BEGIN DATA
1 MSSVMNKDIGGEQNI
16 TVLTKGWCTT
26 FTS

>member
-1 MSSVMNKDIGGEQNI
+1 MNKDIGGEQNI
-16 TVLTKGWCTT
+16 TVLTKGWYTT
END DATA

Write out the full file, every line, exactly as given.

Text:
1 MSSVMNKDIGGEQNI
16 TVLTKGWCTT
26 FTS

>member
-1 MSSVMNKDIGGEQNI
+1 MNKDIGGEQNI
-16 TVLTKGWCTT
+16 TVLTKGWYTT